By Peiwen Yu
When one door closes, a window opens. The stillness of the world during pandemic shutdown offers a magical moment of pause. When the world slows down, we have the time and brain bandwidth to reflect, explore, reconnect, and reevaluate some of the important things in life and work.
The coronavirus pandemic has upended our lives. Under the new reality, we shelter at home and practice social distancing to flatten the curve of the outbreak. Authorities around the world implemented lockdown measures that have brought much of global economic activity to a halt. The side effect of such slowdown of human activity created a greener reality – the skies are clearing of pollution, wildlife is returning to newly clear waters, a host of flights have been scrapped and crude oil is so worthless that the industry would have to pay you to take it off their hands. In April, we welcomed the 50th anniversary of Earth Day, wishing we are taking the steps toward a greener future, and it wasn’t the catastrophic health crisis that actually improved the environment this month.
Images: Coronavirus pandemic leading to a huge drop in air pollution (sources: the guardian and gardendrum.com)
Since started working from home in March, my daily routine started to involve regular digital detox needed by the long hours of video conference and online collaboration. Such change made me reconnect with my life differently, by seeking nourishing experience in preserving human health and happiness. Collectively, we can also exercise our responsibility to act for environmental health. We can use this solitary time to reassess our current habits and develop new ones that are better for ourselves and the planet. Inspired to do my bit, I listed some achievable habits below.
Walk, run or hike the Earth
Stay in touch with the Earth by gardening
Enjoy the meditative qualities of nature
Go plant-based and cook at home
Switch to the green power provider
Do artwork to capture the exquisite beauty of the everyday world
In featuring some healthy activities a group of Houston-based designers took on in the Earth Day month, we hope to find a path forward, keeping sustainable habits that will stick, even after our global health crisis subsides. Time to get creative!
During the quarantine time, freelance designer and landscape architect Cindy Tong transformed her new home’s garden courtyard with flowers, creating a tranquil and beautiful corner of her living space, and attracting wildlife! Urban community and patio gardens in Houston has always been a lush scene. As Houstonian’s attitude change towards urban life, Kinder Institute’s research data indicate that more than 40% of residents prefer the mixed-use option as supposed to a “single-family” residential area EVEN in the farthest parts of the metro region. If the density is a steady trend for the future, pockets of the urban garden and green space will captivate a network of microenvironments with green, healing, and habitat benefits, being able to produce fruits and vegetables for the kitchen.
Images: Cindy’s home garden design sketch and installation (sources: Cindy Tong)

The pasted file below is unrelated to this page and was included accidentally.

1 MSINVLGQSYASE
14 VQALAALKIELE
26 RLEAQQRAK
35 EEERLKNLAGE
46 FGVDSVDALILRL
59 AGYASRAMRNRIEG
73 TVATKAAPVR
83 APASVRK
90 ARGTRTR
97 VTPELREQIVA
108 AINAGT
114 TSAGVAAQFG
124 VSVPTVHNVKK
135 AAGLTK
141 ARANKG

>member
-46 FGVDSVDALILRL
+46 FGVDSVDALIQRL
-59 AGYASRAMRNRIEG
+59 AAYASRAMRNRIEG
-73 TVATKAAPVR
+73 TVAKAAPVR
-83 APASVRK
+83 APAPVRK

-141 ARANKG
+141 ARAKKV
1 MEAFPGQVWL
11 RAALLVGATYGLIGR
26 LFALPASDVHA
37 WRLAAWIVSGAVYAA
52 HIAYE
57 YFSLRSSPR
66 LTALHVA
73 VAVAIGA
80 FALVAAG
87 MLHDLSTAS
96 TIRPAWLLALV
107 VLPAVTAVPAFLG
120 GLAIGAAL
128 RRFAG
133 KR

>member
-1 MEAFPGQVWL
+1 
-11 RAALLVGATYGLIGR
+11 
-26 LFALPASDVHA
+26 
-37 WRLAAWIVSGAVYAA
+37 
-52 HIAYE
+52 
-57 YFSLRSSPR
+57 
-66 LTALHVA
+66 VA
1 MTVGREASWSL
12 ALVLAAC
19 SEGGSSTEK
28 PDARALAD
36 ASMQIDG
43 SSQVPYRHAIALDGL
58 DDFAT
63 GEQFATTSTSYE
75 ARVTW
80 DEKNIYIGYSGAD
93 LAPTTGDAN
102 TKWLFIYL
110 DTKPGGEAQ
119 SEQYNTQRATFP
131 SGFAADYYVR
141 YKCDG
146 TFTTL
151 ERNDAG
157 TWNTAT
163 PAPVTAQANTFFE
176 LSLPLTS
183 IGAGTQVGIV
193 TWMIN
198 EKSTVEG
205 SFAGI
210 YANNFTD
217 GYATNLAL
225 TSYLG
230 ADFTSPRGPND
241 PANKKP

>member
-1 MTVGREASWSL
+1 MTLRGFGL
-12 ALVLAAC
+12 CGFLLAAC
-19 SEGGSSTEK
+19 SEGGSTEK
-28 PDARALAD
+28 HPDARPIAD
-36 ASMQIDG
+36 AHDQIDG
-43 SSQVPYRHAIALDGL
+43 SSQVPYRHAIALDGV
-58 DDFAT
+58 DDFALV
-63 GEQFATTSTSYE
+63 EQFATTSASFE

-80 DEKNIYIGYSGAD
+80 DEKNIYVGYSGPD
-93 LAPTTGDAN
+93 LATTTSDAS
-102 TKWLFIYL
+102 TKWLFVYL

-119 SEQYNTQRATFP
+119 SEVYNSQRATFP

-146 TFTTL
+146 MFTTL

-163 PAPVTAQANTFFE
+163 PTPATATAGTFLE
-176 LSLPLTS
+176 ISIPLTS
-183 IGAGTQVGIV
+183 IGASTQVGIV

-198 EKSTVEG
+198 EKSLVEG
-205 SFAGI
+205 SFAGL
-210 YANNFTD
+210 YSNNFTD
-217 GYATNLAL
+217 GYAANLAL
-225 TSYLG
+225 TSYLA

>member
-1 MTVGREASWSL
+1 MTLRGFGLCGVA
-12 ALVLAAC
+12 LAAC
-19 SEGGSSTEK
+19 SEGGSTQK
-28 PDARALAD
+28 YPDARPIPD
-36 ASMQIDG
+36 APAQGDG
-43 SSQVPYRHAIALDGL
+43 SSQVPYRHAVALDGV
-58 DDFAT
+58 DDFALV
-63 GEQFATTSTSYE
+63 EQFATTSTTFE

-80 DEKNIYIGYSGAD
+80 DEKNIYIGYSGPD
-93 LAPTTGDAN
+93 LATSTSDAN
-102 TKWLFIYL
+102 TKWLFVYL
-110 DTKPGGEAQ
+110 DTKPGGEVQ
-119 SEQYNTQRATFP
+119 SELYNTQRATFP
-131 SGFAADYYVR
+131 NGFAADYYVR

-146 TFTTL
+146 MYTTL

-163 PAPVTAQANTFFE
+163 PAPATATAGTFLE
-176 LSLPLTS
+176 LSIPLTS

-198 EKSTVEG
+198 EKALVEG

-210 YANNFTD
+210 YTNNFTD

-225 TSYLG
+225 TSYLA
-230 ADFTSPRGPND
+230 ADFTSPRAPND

When stuck in my house working remotely, I stocked up watercolor papers and started painting again. The quarantine time new social reality has largely reduced face to face interaction. Gatherings at workplaces, bars, restaurants, theaters, and museums are fading out from our memories and replaced by events held on Zoom or over video chats. That’s a lot of activities for the internet! I don’t know if the overwhelming amount of virtual socializing will salvage our anxiety, or make it worse. I took 15 minutes each day to paint a lovely scene with ink and watercolor while I had to clear my head after a long day of working and conference calls. They represent the places I discovered in my neighborhood during the lockdown time – gardens, landscape, icehouse, and urban streets, where I typically would walk by without paying attention and appreciating their beauty before the world has slowed down. I called the painting series “Color of the Shadows” – a reconnection with my early year watercolor practice and the idea of always finding colors in seemingly dark shadows. I haven’t had time to keep up such a painting habit for over 10 years! The painting experience discovering rich color tones in dark shadows allowed me to explore the profound senses of the everyday still life with emotion and personal impression.
Images: left: the doorway of a closed bar; right: the main street in front of my office building becoming a quiet corridor without much activities
Images: left: my neighborhood mini-library “be a book nut”; right: the quiet West Alabama Ice House during shut down
Images: left: one of the quiet coffee shops without customer; right: one of the empty restaurants that closed their dining rooms
Images: quiet front doors of residences in my neighborhood
Images: a pocket prairies garden nearby Menil Collection
Time became your friend when the pandemic interruption shut down the world for a few months, likely to follow by a shifted reality of social, work, business, economy, and even political relationships in the next few years. Such a pause of constantly reacting to a busy world without necessarily making a connection to the most important things can do us a whole lot of good – to think and strategize for the future of individuals and the planet. Will the online steaming be replaced by deep reading? Will our decisions on health and happiness pursuits be wiser? Will the world’s superpowers finding a smarter way of collaboration and move forward to construct a peaceful future together? Will more world cultural landmarks be well preserved and integrated into our living experiences? Technology has been advanced so fast to the extent that humanity falls behind. I hope the precious stillness we found in the crisis propels us to move forward, finding nourishment and momentum.
Watercolor paintings in the article by Peiwen Yu